Take the 2-minute tour ×
Stack Overflow is a question and answer site for professional and enthusiast programmers. It's 100% free, no registration required.

I need to mirror all of the DNS entries on our DNS server in a SQL database. I am able to query DNS using WMI and C#. And I can query SQL for existing records using L2S but there is a lot of room for improvement.

What does the LINQ To SQL statement look like that will insert records that are not in the ManagementObjectCollection returned by WMI into the SQL table?

What I have so far works but seems inefficient.

internal static void SyncRecordInfo()
        {
            int affected = 0;
            DnsEntityDataContext db = new DnsEntityDataContext();
            //Select records in DNS
            string[] Types = { "A", "CName", "MX" };

        for (int i = 0; i < Types.Length; i++)
        {
            string Query = "SELECT * FROM MicrosoftDNS_" + Types[i] + "Type";
            ObjectQuery qry = new ObjectQuery(Query);
            DnsProvider dns = new DnsProvider();
            ManagementObjectSearcher s = new ManagementObjectSearcher(dns.Session, qry);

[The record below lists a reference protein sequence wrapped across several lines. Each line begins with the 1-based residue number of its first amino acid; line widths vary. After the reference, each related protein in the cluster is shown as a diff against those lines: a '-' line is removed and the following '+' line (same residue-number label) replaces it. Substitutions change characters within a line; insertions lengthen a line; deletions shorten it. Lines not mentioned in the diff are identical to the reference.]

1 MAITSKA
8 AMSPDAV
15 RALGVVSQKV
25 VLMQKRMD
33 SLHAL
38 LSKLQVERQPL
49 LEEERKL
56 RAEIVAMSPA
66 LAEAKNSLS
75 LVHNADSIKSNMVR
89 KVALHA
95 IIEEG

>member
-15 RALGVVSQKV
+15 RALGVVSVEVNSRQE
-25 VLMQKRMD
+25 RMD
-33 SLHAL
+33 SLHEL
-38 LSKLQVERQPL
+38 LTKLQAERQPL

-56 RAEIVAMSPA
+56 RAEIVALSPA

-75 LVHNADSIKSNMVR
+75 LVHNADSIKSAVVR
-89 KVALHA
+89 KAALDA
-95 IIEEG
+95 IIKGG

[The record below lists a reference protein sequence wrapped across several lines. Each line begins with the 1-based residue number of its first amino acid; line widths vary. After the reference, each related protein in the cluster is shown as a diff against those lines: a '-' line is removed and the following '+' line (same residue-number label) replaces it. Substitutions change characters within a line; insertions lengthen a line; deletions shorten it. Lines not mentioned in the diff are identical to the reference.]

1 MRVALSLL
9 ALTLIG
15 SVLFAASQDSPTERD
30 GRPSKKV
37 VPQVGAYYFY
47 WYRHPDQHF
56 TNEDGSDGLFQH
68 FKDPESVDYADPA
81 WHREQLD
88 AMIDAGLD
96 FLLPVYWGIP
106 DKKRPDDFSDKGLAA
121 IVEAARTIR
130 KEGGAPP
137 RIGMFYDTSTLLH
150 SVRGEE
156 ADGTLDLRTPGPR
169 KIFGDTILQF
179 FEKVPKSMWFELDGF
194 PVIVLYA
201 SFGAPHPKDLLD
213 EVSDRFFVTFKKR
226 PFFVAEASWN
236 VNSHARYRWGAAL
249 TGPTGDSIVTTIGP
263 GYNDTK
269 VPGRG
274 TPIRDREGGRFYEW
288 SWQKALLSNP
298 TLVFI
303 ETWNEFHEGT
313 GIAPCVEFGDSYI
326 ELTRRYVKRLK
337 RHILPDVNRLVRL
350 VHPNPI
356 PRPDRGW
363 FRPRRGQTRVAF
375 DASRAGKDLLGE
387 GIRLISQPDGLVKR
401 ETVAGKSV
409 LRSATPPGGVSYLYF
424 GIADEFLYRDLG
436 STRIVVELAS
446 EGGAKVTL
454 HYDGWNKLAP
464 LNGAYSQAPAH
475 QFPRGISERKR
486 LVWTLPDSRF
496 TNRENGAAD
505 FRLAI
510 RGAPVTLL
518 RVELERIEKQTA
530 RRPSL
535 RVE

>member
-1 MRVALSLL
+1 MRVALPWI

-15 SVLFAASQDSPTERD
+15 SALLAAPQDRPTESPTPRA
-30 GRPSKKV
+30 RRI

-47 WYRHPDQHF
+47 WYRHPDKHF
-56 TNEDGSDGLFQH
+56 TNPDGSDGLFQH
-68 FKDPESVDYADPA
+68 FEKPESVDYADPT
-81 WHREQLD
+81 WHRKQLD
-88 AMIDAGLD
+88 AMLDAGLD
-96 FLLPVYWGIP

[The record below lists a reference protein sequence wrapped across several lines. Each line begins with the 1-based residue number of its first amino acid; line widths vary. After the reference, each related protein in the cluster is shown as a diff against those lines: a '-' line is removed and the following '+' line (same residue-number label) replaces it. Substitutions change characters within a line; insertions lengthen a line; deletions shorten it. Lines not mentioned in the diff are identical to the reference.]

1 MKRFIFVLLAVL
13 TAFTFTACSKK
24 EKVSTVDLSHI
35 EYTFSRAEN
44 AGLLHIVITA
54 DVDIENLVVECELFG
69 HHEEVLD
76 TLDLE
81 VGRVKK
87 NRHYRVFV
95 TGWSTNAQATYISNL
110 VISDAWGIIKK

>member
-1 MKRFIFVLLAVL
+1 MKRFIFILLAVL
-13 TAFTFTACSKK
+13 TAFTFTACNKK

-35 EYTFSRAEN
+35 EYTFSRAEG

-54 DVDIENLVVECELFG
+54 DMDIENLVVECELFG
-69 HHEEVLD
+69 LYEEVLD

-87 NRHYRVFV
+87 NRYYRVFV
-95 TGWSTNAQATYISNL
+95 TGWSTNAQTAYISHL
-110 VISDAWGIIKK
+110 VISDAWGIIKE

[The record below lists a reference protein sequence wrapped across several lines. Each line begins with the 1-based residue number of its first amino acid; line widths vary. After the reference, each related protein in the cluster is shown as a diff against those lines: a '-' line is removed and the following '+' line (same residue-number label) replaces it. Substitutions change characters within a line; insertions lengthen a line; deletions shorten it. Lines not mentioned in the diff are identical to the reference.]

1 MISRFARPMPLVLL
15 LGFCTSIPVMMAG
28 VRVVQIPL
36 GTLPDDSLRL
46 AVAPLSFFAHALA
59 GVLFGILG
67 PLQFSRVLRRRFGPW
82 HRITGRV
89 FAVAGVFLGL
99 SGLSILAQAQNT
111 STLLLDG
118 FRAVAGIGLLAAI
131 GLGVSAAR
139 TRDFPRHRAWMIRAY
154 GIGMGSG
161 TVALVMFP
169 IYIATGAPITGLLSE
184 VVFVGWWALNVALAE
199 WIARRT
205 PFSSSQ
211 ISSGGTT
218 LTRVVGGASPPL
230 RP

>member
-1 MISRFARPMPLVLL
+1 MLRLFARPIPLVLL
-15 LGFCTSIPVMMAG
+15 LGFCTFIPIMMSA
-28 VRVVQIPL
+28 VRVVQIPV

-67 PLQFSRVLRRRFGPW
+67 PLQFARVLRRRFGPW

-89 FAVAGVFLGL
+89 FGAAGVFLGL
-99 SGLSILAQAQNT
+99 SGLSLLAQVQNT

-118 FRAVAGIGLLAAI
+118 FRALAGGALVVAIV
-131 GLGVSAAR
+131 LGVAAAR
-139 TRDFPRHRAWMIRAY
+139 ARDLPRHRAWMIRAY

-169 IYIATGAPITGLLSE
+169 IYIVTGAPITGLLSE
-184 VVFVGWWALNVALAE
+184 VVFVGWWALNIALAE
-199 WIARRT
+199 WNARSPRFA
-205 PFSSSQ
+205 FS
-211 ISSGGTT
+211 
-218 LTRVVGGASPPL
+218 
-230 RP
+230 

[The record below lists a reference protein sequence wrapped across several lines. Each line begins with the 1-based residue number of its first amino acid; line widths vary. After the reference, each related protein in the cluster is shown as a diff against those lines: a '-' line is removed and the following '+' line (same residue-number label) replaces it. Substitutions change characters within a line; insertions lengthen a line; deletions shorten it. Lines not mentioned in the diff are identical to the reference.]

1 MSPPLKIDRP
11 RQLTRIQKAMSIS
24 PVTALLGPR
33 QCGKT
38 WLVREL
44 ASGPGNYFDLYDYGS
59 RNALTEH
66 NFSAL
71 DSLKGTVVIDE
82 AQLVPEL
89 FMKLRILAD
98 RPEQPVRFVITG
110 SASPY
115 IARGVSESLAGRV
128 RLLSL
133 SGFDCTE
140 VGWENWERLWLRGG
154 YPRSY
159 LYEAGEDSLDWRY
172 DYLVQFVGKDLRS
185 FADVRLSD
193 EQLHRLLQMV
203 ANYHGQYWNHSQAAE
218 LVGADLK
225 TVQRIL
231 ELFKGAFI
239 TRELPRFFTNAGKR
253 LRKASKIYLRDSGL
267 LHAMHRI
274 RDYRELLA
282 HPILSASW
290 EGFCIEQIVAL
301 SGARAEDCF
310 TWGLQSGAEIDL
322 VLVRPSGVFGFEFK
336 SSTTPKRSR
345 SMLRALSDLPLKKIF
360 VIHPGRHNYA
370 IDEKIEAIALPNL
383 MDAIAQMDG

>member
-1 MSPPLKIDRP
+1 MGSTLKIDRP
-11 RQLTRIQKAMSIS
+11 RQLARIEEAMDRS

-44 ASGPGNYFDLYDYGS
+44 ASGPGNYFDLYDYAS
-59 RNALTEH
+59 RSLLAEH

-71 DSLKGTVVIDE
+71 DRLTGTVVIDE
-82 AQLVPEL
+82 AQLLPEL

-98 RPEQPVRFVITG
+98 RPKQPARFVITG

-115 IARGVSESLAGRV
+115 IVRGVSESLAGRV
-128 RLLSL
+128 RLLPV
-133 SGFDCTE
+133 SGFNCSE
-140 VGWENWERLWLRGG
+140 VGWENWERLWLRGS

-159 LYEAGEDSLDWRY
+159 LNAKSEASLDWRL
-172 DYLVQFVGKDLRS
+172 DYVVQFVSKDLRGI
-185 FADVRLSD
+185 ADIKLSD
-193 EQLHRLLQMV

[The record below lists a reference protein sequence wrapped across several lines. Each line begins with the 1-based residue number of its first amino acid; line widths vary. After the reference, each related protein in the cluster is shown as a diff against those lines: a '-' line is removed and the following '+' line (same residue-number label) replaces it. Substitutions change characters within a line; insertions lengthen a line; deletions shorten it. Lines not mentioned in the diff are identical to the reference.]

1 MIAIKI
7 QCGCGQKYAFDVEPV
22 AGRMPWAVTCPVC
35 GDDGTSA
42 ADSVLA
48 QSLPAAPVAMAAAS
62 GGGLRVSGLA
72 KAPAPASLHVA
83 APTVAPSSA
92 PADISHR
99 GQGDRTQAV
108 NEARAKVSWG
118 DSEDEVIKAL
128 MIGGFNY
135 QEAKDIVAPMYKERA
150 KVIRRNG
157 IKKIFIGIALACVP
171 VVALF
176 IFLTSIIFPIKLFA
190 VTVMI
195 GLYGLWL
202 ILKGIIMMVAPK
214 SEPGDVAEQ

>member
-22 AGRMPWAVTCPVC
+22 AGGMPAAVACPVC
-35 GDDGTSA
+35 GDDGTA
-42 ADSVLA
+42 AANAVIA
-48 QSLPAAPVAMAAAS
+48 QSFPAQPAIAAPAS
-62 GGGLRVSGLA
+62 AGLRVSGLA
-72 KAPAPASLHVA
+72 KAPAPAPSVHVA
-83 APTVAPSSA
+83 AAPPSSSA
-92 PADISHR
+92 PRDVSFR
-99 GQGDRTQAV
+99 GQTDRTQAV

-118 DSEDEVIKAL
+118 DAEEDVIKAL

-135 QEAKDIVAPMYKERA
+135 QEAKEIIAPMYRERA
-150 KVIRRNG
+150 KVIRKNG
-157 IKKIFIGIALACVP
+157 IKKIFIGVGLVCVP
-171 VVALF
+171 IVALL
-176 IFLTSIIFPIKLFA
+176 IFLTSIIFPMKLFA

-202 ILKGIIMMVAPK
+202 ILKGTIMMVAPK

ManagementObjectCollection col = s.Get();
            dns.Dispose();

            foreach (var item in col)
            {
                //(from m in ManagementObjectCollection select m.SomeID).Contains(<main source field>)

                int count = (from r in db.Records
                              where ((r.Data.Contains(item["RecordData"].ToString())) && (r.Name.Contains(item["OwnerName"].ToString())))
                              select r).Count();

                if (count < 1)
                {
                    //Insert records in SQL
                    Record record = new Record();
                    record.Data = item["RecordData"].ToString();
                    record.Name = item["OwnerName"].ToString();
                    //record.Notes = item["ContainerName"].ToString();
                    record.Type = Types[i];

                    db.Records.InsertOnSubmit(record);
                    db.SubmitChanges();
                    affected++;
                }
            }
        }
    }
share|improve this question

1 Answer 1

up vote 1 down vote accepted
where !(from m in ManagementObjectCollection select m.SomeID).Contains(<main source field>)

You use subquery/contains to check to see whether one exists in the collection or not. I don't know what you are comparing field-wise, so I can't tell you more details.

HTH.

share|improve this answer
    
Brian, I've added some more details for you. I think you are on the right track. –  mcass20 Aug 11 '10 at 20:24

Your Answer

 
discard

By posting your answer, you agree to the privacy policy and terms of service.

Not the answer you're looking for? Browse other questions tagged or ask your own question.